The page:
Chaos in the classroom is not the friend of any student, but especially our students with social language impairments or emotional-behavioral challenges! Is there a clearly defined, positive reinforcement behavior system set up for the class and does the student understand it? What works for one doesn’t always work for all.  As I tell families that I work with, when we start to put a plan in place to address a behavior, that behavior often gets worse before it gets better.  Teachers and parents will throw up their hands and say it’s not working about two weeks in when this happens, but really the plan just needs a little more time. The kids are trying to figure out how far they can push things before the boundary or rule changes, so they up their game before understanding that it won’t change (it’s called an extinction burst in ABA terms).

Are there visual supports in the classroom for transition and work stations?  Less language and clear, consistent directives work for both social language impairments and behaviors.  Truly, this is best practice and works well with most kids.  Do the adults try to reason and talk to the student in the midst of a meltdown?  This often just makes our kids even more overwhelmed and upset, so wait until a calm moment after the event to talk it through.  As students get older, we need to help them integrate calming and regulating strategies from external sources (parents, teachers, environments) to internal strategies (deep breathing, taking a walk, journaling). Implementing The Incredible Five Point Scale and The Zones of Regulation curriculums in general education classrooms are genius tools to teach these life skills to all students (and it aligns with PBIS beautifully).

Ultimately, we need to remember that identifying the label isn’t really the goal of this process. Behavior and social language are often tightly intertwined. The goal is figuring out how we serve the student with the appropriate level of support to be successful academically AND emotionally in school (and in life). This can be in the special education setting and/or the general education setting. Many of my students who are served through an EBD classroom also have social language impairments and many of my students with social language impairments also have behaviors!  We don’t “fix” these students, we provide strategies and supports to help them figure out how to function in a social world more successfully.  This is not a quick process and in some circumstances, it is life long work. Lastly, it should NOT fall on just the SLP to be the only go to person in the building to figure out these friends or to provide services. It has to be a team approach to be successful and has to begin in the general education setting way before the student enters special education!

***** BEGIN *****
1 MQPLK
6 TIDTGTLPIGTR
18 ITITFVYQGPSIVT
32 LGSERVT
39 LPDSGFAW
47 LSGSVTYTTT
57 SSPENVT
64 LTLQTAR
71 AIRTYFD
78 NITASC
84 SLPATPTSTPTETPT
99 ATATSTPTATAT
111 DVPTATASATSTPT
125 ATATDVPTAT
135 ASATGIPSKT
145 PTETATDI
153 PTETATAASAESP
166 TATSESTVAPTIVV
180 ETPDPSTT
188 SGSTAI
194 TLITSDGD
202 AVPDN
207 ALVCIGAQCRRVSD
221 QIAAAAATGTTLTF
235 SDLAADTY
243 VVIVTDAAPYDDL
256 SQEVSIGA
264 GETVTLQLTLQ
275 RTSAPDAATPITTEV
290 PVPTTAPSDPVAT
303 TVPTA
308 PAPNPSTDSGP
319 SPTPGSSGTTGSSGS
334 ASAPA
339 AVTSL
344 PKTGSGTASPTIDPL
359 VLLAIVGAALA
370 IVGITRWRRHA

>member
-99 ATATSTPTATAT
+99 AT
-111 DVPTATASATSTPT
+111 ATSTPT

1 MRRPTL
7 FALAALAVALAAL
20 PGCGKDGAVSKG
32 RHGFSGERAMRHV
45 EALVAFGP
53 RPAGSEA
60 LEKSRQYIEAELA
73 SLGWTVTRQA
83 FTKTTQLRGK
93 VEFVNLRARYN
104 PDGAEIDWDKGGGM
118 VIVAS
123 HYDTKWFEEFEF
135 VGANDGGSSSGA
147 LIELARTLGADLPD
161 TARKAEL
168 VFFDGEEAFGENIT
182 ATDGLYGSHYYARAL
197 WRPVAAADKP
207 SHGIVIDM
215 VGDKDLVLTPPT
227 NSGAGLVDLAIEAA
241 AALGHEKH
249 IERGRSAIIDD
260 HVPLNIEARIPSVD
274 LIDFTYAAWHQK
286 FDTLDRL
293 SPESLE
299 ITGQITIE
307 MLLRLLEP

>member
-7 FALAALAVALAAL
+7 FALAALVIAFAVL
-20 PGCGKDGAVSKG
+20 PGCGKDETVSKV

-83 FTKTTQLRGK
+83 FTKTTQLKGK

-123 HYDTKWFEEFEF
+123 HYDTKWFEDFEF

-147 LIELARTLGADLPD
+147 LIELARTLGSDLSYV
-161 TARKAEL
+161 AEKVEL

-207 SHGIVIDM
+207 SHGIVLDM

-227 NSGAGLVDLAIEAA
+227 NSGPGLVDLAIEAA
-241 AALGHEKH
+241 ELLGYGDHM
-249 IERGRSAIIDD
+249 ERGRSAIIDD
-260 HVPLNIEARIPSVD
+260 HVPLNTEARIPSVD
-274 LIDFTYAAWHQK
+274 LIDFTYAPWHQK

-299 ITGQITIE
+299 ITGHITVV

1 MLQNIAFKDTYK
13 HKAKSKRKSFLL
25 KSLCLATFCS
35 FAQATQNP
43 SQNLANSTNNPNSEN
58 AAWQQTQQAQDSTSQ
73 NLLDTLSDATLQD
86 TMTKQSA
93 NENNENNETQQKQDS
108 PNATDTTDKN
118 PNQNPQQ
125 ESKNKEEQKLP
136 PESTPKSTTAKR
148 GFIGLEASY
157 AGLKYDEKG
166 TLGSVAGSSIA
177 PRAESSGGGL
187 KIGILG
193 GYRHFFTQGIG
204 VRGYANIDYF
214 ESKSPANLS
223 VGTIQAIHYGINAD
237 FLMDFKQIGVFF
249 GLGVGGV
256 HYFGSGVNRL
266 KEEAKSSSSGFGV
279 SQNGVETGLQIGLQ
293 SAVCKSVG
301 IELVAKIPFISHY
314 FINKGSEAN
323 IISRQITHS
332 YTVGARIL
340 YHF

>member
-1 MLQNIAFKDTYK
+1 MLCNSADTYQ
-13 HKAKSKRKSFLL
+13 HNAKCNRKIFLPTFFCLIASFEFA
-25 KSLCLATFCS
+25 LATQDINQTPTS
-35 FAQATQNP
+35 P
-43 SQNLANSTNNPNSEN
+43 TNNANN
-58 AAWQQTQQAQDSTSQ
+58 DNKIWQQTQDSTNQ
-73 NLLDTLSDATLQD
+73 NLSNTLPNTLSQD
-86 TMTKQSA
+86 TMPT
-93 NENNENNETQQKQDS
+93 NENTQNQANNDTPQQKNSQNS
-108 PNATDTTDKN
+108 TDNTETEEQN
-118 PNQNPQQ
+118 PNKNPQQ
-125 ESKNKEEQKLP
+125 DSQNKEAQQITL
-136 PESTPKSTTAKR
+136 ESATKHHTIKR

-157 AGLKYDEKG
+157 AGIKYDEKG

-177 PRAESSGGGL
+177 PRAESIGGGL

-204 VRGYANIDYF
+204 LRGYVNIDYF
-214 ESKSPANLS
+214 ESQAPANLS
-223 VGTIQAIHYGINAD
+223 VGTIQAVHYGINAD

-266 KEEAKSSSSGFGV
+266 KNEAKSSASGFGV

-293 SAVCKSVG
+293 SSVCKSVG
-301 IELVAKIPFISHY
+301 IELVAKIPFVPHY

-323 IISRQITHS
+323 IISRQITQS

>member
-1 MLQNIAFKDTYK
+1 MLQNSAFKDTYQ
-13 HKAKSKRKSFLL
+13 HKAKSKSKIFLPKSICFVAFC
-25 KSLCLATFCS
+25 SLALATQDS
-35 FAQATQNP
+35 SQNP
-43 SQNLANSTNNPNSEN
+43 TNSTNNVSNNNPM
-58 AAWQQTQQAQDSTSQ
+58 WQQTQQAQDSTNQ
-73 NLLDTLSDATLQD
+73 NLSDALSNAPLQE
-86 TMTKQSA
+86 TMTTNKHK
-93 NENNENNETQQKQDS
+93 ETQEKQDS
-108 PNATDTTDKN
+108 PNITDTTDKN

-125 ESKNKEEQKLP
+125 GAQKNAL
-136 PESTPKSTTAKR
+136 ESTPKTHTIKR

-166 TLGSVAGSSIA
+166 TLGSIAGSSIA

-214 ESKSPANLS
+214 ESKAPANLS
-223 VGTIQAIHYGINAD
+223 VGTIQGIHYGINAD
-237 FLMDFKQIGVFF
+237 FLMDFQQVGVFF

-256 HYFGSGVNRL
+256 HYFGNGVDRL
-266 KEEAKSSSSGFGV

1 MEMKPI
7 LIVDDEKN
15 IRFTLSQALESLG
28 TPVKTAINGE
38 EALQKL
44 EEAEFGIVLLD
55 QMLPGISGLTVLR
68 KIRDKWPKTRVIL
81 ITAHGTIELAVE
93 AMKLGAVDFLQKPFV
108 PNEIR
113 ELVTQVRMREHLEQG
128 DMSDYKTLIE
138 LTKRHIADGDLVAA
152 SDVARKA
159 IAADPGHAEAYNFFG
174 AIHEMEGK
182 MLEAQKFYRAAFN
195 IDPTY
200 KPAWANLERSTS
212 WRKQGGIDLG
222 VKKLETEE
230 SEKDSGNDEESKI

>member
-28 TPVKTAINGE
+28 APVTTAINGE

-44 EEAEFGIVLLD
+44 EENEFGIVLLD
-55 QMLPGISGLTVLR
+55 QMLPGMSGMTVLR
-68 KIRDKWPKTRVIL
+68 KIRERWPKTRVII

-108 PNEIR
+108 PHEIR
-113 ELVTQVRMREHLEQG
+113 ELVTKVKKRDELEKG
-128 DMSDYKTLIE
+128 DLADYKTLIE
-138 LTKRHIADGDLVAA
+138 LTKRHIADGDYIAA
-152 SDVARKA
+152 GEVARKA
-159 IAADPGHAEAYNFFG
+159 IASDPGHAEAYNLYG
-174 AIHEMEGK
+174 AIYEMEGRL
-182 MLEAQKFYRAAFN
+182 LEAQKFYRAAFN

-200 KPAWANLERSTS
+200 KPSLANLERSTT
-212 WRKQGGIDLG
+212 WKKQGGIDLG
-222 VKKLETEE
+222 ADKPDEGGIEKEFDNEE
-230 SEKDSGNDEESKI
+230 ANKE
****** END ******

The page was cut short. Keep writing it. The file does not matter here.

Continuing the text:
Share your thoughts here on how you discern behavior vs. social language impairment…

 

 

 

 

 

 

 

Does the core have anything to do with social language?

apple coreI am glad you (sort of) asked!!  The simple answer is yes.  The not so simple part is how they are related.  When I refer to social language, I mean the ability to take someone else’s perspective and the foundational skills of comparing, contrasting (settings, characters, motivations, problems), making inferences, identifying cause/effect, predicting figurative language and understanding point of view.  Whew!  In addition, kids need to be able visualize and verbalize, understand vocabulary in context, ask and answer factual questions, sequence, identify feelings (their own and the characters), use illustrations for clues to meaning, AND understand details as well as the big picture/main idea of a story.  When you pull apart all the pieces a child needs to have to succeed in reading for all academic subjects (and life skills too), it’s amazing anyone can do this.